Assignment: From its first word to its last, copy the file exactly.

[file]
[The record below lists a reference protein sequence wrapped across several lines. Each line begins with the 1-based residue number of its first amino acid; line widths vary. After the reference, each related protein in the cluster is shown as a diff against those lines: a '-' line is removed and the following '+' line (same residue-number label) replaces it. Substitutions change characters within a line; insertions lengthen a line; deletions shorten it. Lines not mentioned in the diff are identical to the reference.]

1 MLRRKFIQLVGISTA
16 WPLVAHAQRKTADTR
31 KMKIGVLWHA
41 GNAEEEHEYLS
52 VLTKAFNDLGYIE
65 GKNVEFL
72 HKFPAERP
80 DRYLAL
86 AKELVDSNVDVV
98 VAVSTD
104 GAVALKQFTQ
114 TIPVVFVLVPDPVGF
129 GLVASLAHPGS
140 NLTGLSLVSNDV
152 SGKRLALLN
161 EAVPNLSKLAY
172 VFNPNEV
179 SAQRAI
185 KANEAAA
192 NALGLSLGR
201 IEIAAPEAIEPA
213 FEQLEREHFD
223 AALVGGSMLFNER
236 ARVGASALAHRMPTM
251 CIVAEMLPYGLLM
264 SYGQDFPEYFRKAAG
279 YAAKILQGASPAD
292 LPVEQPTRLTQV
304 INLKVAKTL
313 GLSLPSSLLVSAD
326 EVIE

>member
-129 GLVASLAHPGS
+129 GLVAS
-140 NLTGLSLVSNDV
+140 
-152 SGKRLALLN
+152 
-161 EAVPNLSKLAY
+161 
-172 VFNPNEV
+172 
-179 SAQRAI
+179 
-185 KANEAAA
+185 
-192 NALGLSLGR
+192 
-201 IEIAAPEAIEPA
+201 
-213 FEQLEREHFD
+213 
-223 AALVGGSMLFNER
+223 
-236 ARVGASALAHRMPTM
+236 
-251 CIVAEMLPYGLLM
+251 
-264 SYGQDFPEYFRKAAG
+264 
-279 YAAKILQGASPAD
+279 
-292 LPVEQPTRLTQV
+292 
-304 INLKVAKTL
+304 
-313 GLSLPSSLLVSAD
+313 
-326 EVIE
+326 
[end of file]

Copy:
[The record below lists a reference protein sequence wrapped across several lines. Each line begins with the 1-based residue number of its first amino acid; line widths vary. After the reference, each related protein in the cluster is shown as a diff against those lines: a '-' line is removed and the following '+' line (same residue-number label) replaces it. Substitutions change characters within a line; insertions lengthen a line; deletions shorten it. Lines not mentioned in the diff are identical to the reference.]

1 MLRRKFIQLVGISTA
16 WPLVAHAQRKTADTR
31 KMKIGVLWHA
41 GNAEEEHEYLS
52 VLTKAFNDLGYIE
65 GKNVEFL
72 HKFPAERP
80 DRYLAL
86 AKELVDSNVDVV
98 VAVSTD
104 GAVALKQFTQ
114 TIPVVFVLVPDPVGF
129 GLVASLAHPGS
140 NLTGLSLVSNDV
152 SGKRLALLN
161 EAVPNLSKLAY
172 VFNPNEV
179 SAQRAI
185 KANEAAA
192 NALGLSLGR
201 IEIAAPEAIEPA
213 FEQLEREHFD
223 AALVGGSMLFNER
236 ARVGASALAHRMPTM
251 CIVAEMLPYGLLM
264 SYGQDFPEYFRKAAG
279 YAAKILQGASPAD
292 LPVEQPTRLTQV
304 INLKVAKTL
313 GLSLPSSLLVSAD
326 EVIE

>member
-129 GLVASLAHPGS
+129 GLVAS
-140 NLTGLSLVSNDV
+140 
-152 SGKRLALLN
+152 
-161 EAVPNLSKLAY
+161 
-172 VFNPNEV
+172 
-179 SAQRAI
+179 
-185 KANEAAA
+185 
-192 NALGLSLGR
+192 
-201 IEIAAPEAIEPA
+201 
-213 FEQLEREHFD
+213 
-223 AALVGGSMLFNER
+223 
-236 ARVGASALAHRMPTM
+236 
-251 CIVAEMLPYGLLM
+251 
-264 SYGQDFPEYFRKAAG
+264 
-279 YAAKILQGASPAD
+279 
-292 LPVEQPTRLTQV
+292 
-304 INLKVAKTL
+304 
-313 GLSLPSSLLVSAD
+313 
-326 EVIE
+326 